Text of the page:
Climate Prediction Center Issues La Niña Watch

Good morning bloggers,

ENSO Alert System Status: La Niña Watch
Synopsis: There is an increasing chance (~55-60%) of La Niña during the Northern Hemisphere fall and winter 2017-18.

Over the last month, equatorial sea surface temperatures (SSTs) were near-to-below average across the central and eastern Pacific Ocean (Fig. 1). ENSO-neutral conditions were apparent in the weekly fluctuation of Niño-3.4 SST index values between -0.1°C and -0.6°C (Fig. 2). While temperature anomalies were variable at the surface, they became increasingly negative in the sub-surface ocean (Fig. 3), due to the shoaling of the thermocline across the east-central and eastern Pacific (Fig. 4). Though remaining mostly north of the equator, convection was suppressed over the western and central Pacific Ocean and slightly enhanced near Indonesia (Fig. 5). The low-level trade winds were stronger than average over a small region of the far western tropical Pacific Ocean, and upper-level winds were anomalously easterly over a small area of the east-central Pacific. Overall, the ocean and atmosphere system remains consistent with ENSO-neutral.

A majority of the models in the IRI/CPC suite of Niño-3.4 predictions favor ENSO-neutral through the Northern Hemisphere 2017-18 winter (Fig. 6). However, the most recent predictions from the NCEP Climate Forecast System (CFSv2) and the North American Multi-Model Ensemble (NMME) indicate the formation of La Niña as soon as the Northern Hemisphere fall 2017 (Fig. 7). Forecasters favor these predictions in part because of the recent cooling of surface and sub-surface temperature anomalies, and also because of the higher degree of forecast skill at this time of year. In summary, there is an increasing chance (~55-60%) of La Niña during the Northern Hemisphere fall and winter 2017-18 (click CPC/IRI consensus forecast for the chance of each outcome for each 3-month period).

What does this mean?  I personally do not like it when we see a developing La Niña. Why? For Kansas City it increases our chance of a dry winter. And, it increases our chance of below average snowfall.  I do not like those two things as a weather enthusiast.  I love wet winters, stormy winters, and snowy winters.  We will have much more analysis, but the topic discussed in the paper we are submitting for peer review is the ending of the western drought last winter.  Last winter there was a weak La Niña as well. And, the forecasts from the Climate Prediction Center and so many other sources was for a continuation of the major western drought. What happened? The drought got obliterated despite La Niña conditions. And, many of you know the reason: The Cycling Pattern Hypothesis! The pattern set up in such a way that storm systems got directed through California.  Something bigger is going on, so this gives us some hope for this winter.  According to my hypothesis, a unique pattern will set up.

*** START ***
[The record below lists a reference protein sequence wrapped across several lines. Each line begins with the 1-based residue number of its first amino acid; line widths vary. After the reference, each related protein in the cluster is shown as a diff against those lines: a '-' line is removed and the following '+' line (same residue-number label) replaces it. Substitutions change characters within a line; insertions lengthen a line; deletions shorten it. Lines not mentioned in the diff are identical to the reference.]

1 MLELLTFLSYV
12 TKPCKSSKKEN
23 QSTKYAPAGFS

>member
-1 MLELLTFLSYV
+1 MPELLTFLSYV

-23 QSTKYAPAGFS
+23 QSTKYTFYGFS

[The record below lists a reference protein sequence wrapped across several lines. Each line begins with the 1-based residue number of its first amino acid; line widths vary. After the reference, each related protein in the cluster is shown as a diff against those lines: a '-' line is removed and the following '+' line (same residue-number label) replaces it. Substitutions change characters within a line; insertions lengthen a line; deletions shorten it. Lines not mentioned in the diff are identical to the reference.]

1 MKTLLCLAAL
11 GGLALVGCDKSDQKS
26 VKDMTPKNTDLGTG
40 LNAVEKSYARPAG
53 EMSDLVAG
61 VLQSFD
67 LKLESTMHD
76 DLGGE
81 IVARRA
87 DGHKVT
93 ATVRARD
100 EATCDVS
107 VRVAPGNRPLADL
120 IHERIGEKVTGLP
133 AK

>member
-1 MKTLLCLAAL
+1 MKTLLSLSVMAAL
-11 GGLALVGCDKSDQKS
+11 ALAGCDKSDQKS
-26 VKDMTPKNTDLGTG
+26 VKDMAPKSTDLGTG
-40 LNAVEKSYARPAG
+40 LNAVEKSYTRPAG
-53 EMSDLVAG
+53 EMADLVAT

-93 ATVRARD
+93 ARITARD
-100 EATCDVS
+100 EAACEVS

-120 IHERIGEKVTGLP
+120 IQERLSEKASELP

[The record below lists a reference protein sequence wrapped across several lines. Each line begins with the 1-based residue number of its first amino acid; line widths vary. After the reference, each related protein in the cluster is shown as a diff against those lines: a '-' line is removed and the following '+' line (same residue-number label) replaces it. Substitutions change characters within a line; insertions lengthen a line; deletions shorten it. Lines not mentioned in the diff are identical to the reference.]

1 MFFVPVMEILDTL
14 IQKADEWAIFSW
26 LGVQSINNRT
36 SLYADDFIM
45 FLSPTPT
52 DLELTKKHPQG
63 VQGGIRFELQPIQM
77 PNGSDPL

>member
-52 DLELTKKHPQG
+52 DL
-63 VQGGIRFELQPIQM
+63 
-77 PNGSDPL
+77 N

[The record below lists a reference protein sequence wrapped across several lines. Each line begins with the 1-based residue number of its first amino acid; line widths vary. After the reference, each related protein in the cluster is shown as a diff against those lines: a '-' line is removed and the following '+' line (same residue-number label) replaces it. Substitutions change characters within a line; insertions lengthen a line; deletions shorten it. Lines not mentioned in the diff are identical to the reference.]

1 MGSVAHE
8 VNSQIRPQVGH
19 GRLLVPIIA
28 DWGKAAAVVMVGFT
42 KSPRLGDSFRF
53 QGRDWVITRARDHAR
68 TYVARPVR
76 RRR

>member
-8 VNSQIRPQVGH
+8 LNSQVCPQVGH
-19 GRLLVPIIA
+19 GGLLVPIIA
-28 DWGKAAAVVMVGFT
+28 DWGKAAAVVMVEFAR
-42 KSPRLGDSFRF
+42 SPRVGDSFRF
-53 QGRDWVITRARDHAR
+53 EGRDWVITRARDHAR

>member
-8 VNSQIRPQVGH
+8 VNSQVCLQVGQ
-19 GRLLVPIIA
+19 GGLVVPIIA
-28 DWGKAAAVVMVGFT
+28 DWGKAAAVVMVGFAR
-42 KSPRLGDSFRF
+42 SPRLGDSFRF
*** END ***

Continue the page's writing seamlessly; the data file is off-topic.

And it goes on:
Now, in my ENSO and snow analysis and I will share much more of this with you when we issue our winter forecast in late November, weak La Niña episodes, moderate La Niña episodes, and strong La Niña episodes have very different snow averages in KC.  KC averages 14.6″ of snow in weak La Niña years, and last year we had close to 5″ of snow total for the entire season.  In moderate La Nina’s however, KC averages around 25″ of snow.  Take a look at one La Niña forecast, the one being weighted heavily in the CPC alert:

Screen Shot 2017-09-21 at 8.14.28 AM

This La Niña developmen, if it comes close to verifying, would fall into a potentially moderate La Niña winter.  As I just said, the snowfall amounts in those years have a much higher average that strong or weak La Niña’s.  As shown in last years weather pattern La Niña is still just an influence. Something much bigger is going on and Weather2020 has been getting better and better at forecasting the weather for locations around the United States in the past decade.  Take a look at this forecast map:


Now, this is the 384 hour forecast map and it will likely be wrong, but one thing stands out on it and it is something we monitor for in every early fall season: A negative Arctic Oscillation (AO) and a negative North Atlantic Oscillation (NAO).  That arrow is pointing to a closed off upper high north of Alaska, and there is a big ridge in the Atlantic that extends up to Greenland. In the past three winters with very low snowfalls in KC there has been very little blocking up at high latitudes. I am not saying it is going to happen, but we often identify day 1 of the pattern as around happening near October 7th. It would almost have to be essential to have major blocking for KC to end up having an exciting winter ahead. It is something to monitor and it is something we have discussed in each winter forecast and it will be a big topic again in a couple of months.

Hurricane Maria:


Major Hurricane Maria, a CAT 3 storm, is just north of Hispaniola. It is just north of the Dominican Republic and still spinning heavy rain and thunderstorms over Puerto Rico that pretty much got destroyed yesterday.  It is going to be a tough year or two ahead for the people of this U.S. Territory.  The good news on Maria is that it appears that it will curve north into the open waters of the Atlantic.


The Bahamas are the next target so a harder turn would be nice. Have a great day everyone and thank you for reading and participation in this Action Weather Blog experience featuring Weather2020 and the Cycling Pattern Hypothesis. Let us know if you have any questions and go to www.Weather2020.com and join in the conversation over there.


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